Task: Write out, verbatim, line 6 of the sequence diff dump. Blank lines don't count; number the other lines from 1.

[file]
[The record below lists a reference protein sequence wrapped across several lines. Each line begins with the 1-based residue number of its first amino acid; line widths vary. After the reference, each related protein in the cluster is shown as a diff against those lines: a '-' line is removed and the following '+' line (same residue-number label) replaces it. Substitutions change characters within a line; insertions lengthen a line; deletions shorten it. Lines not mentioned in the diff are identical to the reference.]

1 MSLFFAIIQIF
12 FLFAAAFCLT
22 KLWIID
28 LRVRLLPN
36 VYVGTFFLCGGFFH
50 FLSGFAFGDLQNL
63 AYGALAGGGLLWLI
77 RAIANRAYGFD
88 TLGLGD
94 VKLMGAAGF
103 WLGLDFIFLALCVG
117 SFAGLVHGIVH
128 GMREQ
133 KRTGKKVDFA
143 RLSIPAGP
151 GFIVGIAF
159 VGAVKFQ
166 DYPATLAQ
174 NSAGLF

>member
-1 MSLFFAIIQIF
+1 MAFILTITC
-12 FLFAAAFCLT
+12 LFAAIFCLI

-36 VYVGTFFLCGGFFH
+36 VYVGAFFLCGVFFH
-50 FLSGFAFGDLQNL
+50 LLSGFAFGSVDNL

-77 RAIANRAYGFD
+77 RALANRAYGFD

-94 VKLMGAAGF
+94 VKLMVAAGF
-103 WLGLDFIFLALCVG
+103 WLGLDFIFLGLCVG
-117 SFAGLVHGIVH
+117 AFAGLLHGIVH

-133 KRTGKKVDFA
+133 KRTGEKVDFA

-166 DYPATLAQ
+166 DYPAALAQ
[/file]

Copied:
36 VYVGTFFLCGGFFH